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All the President's Men

#206 - All the President's Men
Alan J. Pakula, 1976

Based on the true story of Bob Woodward and Carl Bernstein, two journalists who work to uncover the conspiracy behind a hotel burglary that would eventually be known as the Watergate scandal.

It's not often where you think of a film as a screenwriter's film (excepting the many instances where the director is also the screenwriter, of course) but when I think of such a well-regarded screenwriter my first thought is William Goldman. This instance is different in that he is working off existing material - namely, the book of the same name written by Woodward and Bernstein. Goldman, of course, is capable of giving the material his own spin with a tightly written tale about the struggles in trying to uncover and deliver the truth behind the notorious break-in, which often involves a lot of unco-operative civilians and officials both inside and outside the press itself. The cast and directing naturally rise to meet the challenge set by the strong writing. Robert Redford and Dustin Hoffman make for great leads as Woodward and Bernstein respectively - I thought it was a nice touch that they never had any initial conflict upon being paired together and that their in-universe personalities weren't simplified for the sake of creating contrast for the sake of contrast. The supporting cast is solid - Hal Holbrook gets very few scenes as the infamous informant "Deep Throat", while Jason Robards does rather well as Ben Bradlee, the editor who encourages the two leads to keep fighting the good fight through a crusty, world-weary exterior. Good though he is, I'm still not sure he quite gives off the kind of captivating performance that would guarantee an Oscar win, but seeing as I've seen the rest of the year's nominees I guess he makes for a sensible choice. Other actors of note are scattered throughout the film in various small parts - though they get small roles, it's a testament to the writing how even the small roles work well.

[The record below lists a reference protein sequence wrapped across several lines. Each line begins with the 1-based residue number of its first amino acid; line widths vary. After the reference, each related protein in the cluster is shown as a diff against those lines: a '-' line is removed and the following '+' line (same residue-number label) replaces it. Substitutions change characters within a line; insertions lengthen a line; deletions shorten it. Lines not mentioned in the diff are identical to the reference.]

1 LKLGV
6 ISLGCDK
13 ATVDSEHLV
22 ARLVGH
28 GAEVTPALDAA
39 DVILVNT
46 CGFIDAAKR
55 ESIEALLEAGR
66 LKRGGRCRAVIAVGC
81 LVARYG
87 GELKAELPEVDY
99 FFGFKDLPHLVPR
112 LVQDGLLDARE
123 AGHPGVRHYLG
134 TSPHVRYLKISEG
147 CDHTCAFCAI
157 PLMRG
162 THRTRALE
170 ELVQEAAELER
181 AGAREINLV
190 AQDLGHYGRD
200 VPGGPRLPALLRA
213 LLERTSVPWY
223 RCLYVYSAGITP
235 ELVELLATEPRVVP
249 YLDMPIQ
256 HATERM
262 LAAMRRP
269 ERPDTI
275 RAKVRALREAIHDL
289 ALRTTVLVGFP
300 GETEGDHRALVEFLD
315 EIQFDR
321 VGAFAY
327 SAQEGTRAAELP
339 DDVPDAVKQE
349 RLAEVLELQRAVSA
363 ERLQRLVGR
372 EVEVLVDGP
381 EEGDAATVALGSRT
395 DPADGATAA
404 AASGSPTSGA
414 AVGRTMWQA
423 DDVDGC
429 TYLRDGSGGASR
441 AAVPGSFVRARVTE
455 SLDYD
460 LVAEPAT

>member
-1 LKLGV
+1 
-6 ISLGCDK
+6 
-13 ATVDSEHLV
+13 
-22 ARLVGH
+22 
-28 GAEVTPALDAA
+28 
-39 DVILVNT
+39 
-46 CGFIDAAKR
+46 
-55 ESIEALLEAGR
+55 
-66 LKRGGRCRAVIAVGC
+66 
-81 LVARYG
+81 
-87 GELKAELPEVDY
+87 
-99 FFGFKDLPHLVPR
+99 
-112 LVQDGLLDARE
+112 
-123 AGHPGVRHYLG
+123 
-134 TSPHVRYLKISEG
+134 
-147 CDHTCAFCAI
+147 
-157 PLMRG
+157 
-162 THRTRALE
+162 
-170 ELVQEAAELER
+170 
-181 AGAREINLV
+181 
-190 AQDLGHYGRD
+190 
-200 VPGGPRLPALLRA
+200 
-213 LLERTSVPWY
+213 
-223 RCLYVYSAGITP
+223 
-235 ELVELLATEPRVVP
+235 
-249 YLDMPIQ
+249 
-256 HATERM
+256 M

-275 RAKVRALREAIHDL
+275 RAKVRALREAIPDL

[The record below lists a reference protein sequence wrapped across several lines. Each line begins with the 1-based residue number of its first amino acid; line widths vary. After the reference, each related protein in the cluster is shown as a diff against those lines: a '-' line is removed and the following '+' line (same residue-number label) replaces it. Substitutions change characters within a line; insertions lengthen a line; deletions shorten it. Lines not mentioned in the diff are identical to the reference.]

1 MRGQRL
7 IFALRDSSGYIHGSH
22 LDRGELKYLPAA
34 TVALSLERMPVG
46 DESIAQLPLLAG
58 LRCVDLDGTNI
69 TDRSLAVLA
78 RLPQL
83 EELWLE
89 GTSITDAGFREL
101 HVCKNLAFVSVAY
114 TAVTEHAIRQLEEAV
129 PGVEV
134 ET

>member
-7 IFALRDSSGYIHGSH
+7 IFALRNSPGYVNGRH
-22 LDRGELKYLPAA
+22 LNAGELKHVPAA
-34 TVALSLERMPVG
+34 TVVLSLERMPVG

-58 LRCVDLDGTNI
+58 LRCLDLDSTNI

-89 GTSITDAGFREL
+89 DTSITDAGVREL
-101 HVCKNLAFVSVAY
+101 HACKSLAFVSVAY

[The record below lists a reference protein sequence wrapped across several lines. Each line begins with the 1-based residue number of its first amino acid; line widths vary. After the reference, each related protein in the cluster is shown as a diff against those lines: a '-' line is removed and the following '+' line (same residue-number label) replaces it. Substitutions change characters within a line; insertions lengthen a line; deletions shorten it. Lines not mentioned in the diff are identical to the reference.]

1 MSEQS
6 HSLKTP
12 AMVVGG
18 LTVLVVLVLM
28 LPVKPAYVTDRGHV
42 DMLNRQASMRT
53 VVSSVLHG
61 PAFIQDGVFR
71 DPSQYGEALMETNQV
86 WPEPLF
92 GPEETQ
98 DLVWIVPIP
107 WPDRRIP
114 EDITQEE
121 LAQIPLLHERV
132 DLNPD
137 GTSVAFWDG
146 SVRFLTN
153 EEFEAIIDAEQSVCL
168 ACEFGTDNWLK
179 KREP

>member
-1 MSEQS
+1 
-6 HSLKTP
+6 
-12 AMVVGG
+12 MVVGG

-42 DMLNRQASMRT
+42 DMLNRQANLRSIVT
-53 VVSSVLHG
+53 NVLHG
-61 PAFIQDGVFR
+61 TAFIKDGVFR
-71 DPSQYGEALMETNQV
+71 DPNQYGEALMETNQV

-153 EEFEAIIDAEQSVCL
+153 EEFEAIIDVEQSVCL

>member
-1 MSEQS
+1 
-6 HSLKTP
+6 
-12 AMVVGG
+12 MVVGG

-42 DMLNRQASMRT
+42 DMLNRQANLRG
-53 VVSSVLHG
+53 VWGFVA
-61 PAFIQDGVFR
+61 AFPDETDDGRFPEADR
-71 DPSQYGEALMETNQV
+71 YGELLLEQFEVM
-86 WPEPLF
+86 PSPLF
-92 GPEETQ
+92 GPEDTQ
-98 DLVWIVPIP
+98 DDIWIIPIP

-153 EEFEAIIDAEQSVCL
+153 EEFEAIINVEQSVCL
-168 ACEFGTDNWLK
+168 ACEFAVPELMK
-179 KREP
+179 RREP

Stylistically, this is very well-done with some stylish cinematography courtesy of The Godfather's Gordon Willis that perfectly evokes feelings of isolation, paranoia, and fatalism. Despite being over two hours long and having its fair share of quiet scenes, it never does stop being interesting, but conspiracy thrillers rooted in truth are always interesting at least (or at least I haven't seen any films that'd contradict that hypothesis yet). All the President's Men is just as great as I've been led to believe and I strongly recommend it to people who want a good classic thriller.